A related truth is when South Africa plays someone else it is just another cricket game. International matches played to empty stands is a new sight in India, and perhaps the day is not far when India games will fail to attract a full house.

Of course, spectator support is a complex thing, it is closely linked to the Indian team performance. When India is doing well everything rolls nicely, TV viewership is high, the sponsors are happy and the national mood is positive. But when the chips are down (and the question asked is: `kya ho gaya hai?') the spark is missing. This time, dodgy wickets also contributed to ordinary cricket — on wickets of uncertain bounce batsmen struggled and the usual thrill of one- day cricket was lacking.

But, whatever the quality of cricket on display, it was clear that a global event like the Champions Trophy requires elaborate planning. The ICC strained to deliver quality to its stakeholders, to protect the interest of sponsors from ambush marketing, it deployed a team of spotters tasked to ensure no rival cola cans enter the ground and leaflets branded with competing products stay away from the stadium!

There is a lesson to be learnt in this because it drives home the point that cricket today is highly commercial. When two captains go out for the toss and the referee spins a coins, millions of dollars are at stake. Cricket is extremely valuable, people pay good money to watch and sponsors put up serious amounts to associate with it. Hence the need to guard, nurture, preserve and promote this product.

The ICC makes every effort to do exactly this. They value their stakeholders and treat them with respect to ensure there is a sense of involvement and participation. As part of this exercise the ICC organised Golf Day at Mohali where sponsors and others connected with the event played a friendly round.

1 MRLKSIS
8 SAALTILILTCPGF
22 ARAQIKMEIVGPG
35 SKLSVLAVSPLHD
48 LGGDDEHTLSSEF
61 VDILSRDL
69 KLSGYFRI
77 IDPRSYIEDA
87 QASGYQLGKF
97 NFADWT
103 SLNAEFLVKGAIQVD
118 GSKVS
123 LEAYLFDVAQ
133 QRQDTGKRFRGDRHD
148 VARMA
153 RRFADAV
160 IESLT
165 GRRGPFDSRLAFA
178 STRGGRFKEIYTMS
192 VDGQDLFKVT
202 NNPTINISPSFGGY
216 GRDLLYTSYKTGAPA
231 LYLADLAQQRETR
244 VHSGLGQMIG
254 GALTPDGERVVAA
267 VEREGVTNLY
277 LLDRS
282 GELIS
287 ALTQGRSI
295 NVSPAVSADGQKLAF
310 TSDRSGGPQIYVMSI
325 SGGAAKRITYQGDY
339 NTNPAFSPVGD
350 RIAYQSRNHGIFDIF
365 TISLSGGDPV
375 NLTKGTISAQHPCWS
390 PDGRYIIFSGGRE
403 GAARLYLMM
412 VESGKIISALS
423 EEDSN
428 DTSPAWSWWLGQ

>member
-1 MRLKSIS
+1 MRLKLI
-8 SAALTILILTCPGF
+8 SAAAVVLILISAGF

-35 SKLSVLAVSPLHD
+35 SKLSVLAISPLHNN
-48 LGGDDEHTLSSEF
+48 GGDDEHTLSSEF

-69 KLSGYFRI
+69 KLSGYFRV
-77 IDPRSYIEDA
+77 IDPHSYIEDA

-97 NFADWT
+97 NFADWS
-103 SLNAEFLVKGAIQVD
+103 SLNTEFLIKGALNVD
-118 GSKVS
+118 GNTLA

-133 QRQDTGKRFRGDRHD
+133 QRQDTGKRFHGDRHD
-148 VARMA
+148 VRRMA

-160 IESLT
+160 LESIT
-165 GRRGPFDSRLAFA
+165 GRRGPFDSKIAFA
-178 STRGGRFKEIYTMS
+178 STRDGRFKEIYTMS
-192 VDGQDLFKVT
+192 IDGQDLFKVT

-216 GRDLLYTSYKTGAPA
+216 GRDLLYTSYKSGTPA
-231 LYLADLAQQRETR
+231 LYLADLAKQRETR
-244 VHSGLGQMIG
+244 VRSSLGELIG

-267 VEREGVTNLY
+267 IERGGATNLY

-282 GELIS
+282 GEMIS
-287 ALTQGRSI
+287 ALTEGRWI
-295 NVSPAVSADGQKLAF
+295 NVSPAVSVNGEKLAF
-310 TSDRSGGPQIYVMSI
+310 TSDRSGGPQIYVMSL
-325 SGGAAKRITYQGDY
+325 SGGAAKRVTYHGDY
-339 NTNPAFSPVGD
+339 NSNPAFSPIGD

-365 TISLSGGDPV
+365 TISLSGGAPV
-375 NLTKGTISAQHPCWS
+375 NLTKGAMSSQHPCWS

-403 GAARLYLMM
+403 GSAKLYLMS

There are indications that ICC's thrust on such issues has impacted the BCCI which now recognises the need to improve. Mohali, already a splendid cricket stadium, has undergone a massive upgrade and boasts of outstanding facilities for players, guests, media and its commercial partners. But while Mohali is an established centre for the past two decades the astonishing development in Jaipur is pleasantly surprising. The RCA has done a fantastic job in the past six months by completely renovating the stadium.

The main enclosure is now a five- star complex with excellent viewing and top-end hospitality. Access to the ground is smooth, parking is no more an issue and the loos are clean and unsmelly.

More impressive than this polish and glitz is the vision driving the cricket association. The plans for Rajasthan are enshrined in a modern cricket academy which boasts of all inputs, from indoor floodlit nets to the latest gym and live video analysis. There is a proposal to import the best coaches, and an arrangement has already been reached for collaborating with the high performance unit of Cricket Australia.